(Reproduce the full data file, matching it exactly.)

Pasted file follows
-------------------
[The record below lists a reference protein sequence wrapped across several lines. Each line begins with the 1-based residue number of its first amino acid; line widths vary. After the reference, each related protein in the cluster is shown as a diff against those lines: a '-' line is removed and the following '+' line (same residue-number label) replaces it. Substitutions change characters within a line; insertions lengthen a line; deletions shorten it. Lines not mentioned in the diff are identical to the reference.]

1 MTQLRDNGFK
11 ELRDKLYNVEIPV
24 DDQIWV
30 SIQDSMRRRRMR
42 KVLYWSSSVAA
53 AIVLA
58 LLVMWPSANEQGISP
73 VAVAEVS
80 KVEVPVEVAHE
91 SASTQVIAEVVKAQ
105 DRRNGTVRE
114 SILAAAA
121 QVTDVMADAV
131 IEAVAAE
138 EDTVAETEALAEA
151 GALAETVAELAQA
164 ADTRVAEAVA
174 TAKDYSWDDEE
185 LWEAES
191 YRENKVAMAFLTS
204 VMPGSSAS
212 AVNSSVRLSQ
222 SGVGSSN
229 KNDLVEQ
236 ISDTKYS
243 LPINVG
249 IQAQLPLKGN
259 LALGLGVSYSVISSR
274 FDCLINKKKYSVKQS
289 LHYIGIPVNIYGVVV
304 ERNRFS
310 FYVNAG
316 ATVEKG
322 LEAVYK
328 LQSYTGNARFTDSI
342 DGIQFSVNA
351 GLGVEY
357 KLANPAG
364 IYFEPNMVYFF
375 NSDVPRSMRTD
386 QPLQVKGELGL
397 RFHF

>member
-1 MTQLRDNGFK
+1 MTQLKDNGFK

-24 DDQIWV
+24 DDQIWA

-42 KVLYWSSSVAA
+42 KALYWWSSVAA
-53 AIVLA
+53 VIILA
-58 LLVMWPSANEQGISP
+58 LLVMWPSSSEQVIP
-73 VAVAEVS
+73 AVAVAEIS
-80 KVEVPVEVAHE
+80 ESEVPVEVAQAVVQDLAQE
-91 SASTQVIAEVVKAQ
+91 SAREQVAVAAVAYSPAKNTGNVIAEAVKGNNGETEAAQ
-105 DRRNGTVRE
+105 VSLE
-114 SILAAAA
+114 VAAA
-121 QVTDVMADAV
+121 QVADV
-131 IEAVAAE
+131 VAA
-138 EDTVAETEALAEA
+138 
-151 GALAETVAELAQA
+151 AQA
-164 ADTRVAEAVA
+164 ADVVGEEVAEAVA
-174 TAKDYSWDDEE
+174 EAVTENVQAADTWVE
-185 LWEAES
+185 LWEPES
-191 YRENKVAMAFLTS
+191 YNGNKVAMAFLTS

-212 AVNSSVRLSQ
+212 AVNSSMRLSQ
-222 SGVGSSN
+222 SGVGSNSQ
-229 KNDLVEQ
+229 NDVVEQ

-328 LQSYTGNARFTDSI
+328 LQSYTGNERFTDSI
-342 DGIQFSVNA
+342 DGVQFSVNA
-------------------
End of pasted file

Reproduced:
[The record below lists a reference protein sequence wrapped across several lines. Each line begins with the 1-based residue number of its first amino acid; line widths vary. After the reference, each related protein in the cluster is shown as a diff against those lines: a '-' line is removed and the following '+' line (same residue-number label) replaces it. Substitutions change characters within a line; insertions lengthen a line; deletions shorten it. Lines not mentioned in the diff are identical to the reference.]

1 MTQLRDNGFK
11 ELRDKLYNVEIPV
24 DDQIWV
30 SIQDSMRRRRMR
42 KVLYWSSSVAA
53 AIVLA
58 LLVMWPSANEQGISP
73 VAVAEVS
80 KVEVPVEVAHE
91 SASTQVIAEVVKAQ
105 DRRNGTVRE
114 SILAAAA
121 QVTDVMADAV
131 IEAVAAE
138 EDTVAETEALAEA
151 GALAETVAELAQA
164 ADTRVAEAVA
174 TAKDYSWDDEE
185 LWEAES
191 YRENKVAMAFLTS
204 VMPGSSAS
212 AVNSSVRLSQ
222 SGVGSSN
229 KNDLVEQ
236 ISDTKYS
243 LPINVG
249 IQAQLPLKGN
259 LALGLGVSYSVISSR
274 FDCLINKKKYSVKQS
289 LHYIGIPVNIYGVVV
304 ERNRFS
310 FYVNAG
316 ATVEKG
322 LEAVYK
328 LQSYTGNARFTDSI
342 DGIQFSVNA
351 GLGVEY
357 KLANPAG
364 IYFEPNMVYFF
375 NSDVPRSMRTD
386 QPLQVKGELGL
397 RFHF

>member
-1 MTQLRDNGFK
+1 MTQLKDNGFK

-24 DDQIWV
+24 DDQIWA

-42 KVLYWSSSVAA
+42 KALYWWSSVAA
-53 AIVLA
+53 VIILA
-58 LLVMWPSANEQGISP
+58 LLVMWPSSSEQVIP
-73 VAVAEVS
+73 AVAVAEIS
-80 KVEVPVEVAHE
+80 ESEVPVEVAQAVVQDLAQE
-91 SASTQVIAEVVKAQ
+91 SAREQVAVAAVAYSPAKNTGNVIAEAVKGNNGETEAAQ
-105 DRRNGTVRE
+105 VSLE
-114 SILAAAA
+114 VAAA
-121 QVTDVMADAV
+121 QVADV
-131 IEAVAAE
+131 VAA
-138 EDTVAETEALAEA
+138 
-151 GALAETVAELAQA
+151 AQA
-164 ADTRVAEAVA
+164 ADVVGEEVAEAVA
-174 TAKDYSWDDEE
+174 EAVTENVQAADTWVE
-185 LWEAES
+185 LWEPES
-191 YRENKVAMAFLTS
+191 YNGNKVAMAFLTS

-212 AVNSSVRLSQ
+212 AVNSSMRLSQ
-222 SGVGSSN
+222 SGVGSNSQ
-229 KNDLVEQ
+229 NDVVEQ

-328 LQSYTGNARFTDSI
+328 LQSYTGNERFTDSI
-342 DGIQFSVNA
+342 DGVQFSVNA